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Robert A. Beatty and Alan E. Richardson

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Aneel N. Patel and Alan E. Richardson

✓ An analysis of 3000 ruptured intracranial aneurysms revealed 58 cases in patients under the age of 19 years. There was a striking incidence of aneurysms of the carotid termination and anterior cerebral complex, accounting for 43 of 58 cases, and of these 20 involved the terminal portion of the carotid artery. Vasospasm occurred slightly less often than in adults and infarction was only seen in one postmortem examination. The surgical mortality in alert patients was 7% whereas in a comparable bedrest group it was 38%. This good tolerance to surgery was evident whether intracranial operation or carotid ligation was used, but the surgical method was not randomly allocated.

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Alan E. Richardson, John A. Jane and Peter M. Payne

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Peter M. Richardson and Peter K. Thomas

✓ Weights were dropped on rat sciatic nerves. Teased fibers and light and electron micrographs of nerves removed between 10 minutes and 2 weeks later were examined. Axonal alterations were seen 10 minutes after injury, and subsequently interruption of axonal continuity with preservation of the basal lamina was apparent. Dissolution of myelin began within 30 minutes and progressed. At 4 days, a segment of some large fibers was devoid of myelin and, by 2 weeks, remyelination had commenced. Demyelination of a significant number of fibers was always accompanied by Wallerian degeneration of other fibers of the same nerve. Percussive injury of nerves caused a mixed lesion in which the early and late pathological features were clearly distinguishable from those following crush or compression by a cuff. Any explanation of the transient interruption of function that has been described following such an injury is at present speculative.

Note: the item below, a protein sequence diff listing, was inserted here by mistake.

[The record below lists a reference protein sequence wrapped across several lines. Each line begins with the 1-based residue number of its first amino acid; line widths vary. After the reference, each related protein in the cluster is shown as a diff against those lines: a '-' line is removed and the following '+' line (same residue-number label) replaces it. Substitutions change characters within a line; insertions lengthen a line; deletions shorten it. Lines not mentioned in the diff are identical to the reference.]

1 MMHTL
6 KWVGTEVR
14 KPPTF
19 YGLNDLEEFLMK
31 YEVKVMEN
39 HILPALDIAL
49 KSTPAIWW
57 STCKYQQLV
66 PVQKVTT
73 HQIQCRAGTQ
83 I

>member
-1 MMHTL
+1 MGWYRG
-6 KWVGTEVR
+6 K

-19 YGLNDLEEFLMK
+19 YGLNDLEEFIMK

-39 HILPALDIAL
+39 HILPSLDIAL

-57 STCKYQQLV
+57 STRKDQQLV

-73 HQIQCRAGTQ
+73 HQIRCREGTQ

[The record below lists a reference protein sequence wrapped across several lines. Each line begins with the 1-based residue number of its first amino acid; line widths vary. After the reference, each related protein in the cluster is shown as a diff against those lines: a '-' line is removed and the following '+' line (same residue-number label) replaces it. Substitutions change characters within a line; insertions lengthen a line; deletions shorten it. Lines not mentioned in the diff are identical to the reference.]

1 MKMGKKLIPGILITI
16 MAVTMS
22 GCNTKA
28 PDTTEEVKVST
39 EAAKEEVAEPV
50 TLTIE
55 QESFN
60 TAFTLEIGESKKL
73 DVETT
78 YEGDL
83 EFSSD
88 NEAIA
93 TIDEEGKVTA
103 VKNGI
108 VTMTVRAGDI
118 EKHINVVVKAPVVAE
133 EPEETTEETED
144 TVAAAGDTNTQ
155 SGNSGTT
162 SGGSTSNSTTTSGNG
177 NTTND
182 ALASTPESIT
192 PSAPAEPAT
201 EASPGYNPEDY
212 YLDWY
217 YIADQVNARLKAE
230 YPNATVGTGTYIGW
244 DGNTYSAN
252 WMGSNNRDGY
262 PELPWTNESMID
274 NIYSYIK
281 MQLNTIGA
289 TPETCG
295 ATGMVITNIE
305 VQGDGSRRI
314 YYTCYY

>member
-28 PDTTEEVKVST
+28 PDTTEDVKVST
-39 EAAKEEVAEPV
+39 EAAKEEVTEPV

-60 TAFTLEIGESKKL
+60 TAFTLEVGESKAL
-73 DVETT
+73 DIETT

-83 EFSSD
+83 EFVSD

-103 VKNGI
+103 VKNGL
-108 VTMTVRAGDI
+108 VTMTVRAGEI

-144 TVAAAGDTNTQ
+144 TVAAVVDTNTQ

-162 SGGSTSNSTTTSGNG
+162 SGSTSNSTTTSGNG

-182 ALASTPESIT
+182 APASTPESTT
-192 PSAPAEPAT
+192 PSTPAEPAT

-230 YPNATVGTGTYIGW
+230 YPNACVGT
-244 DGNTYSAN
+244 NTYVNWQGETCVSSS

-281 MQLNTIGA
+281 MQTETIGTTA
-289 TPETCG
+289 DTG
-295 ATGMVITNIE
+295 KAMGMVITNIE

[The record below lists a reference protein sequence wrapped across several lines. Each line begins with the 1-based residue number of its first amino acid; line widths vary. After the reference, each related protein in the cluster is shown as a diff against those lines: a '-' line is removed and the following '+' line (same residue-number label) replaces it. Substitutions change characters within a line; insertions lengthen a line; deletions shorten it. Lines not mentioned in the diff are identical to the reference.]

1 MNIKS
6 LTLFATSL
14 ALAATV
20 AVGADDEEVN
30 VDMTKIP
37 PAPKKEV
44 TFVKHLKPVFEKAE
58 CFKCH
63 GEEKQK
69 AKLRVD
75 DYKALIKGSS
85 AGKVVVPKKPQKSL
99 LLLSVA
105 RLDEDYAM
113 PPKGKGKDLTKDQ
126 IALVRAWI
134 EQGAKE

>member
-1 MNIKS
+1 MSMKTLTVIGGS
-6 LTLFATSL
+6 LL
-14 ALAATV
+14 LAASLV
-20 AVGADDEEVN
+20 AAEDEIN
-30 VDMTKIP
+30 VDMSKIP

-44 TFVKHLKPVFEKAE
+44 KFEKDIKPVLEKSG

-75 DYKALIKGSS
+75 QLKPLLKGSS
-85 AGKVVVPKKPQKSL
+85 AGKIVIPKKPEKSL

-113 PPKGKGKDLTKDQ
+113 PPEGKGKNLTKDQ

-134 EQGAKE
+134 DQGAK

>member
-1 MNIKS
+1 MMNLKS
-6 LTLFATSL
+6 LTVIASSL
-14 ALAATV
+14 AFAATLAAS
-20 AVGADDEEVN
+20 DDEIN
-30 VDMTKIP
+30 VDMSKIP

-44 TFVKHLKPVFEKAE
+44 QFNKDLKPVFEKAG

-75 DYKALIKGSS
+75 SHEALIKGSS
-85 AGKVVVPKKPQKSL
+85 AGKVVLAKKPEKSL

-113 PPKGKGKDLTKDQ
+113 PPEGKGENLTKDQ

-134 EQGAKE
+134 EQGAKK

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H. Richard Winn, Alan E. Richardson and John A. Jane

✓ The long-term evaluation of 60 patients who suffered a subarachnoid hemorrhage and survived 6 months is reported. By bilateral carotid arteriography, all patients were shown to have a single aneurysm at the vicinity of the posterior communicating artery at its junction with the internal carotid artery. The patients had previously been randomly assigned to treatment either by bed rest or by common carotid ligation. Average duration of survival among those followed is 8 years. Late rebleeding episodes were found to occur at a similar rate, irrespective of mode of treatment in the studied populations, but morbidity following operation continued to remain somewhat less over the ensuing years of follow-up study compared with the patients treated conservatively. On final assessment many years after the original hemorrhage, there is little improvement in degree of morbidity in either treatment group, and hypertension is noted to develop in the patients undergoing carotid ligation. A larger number of cases will be required to validate these findings.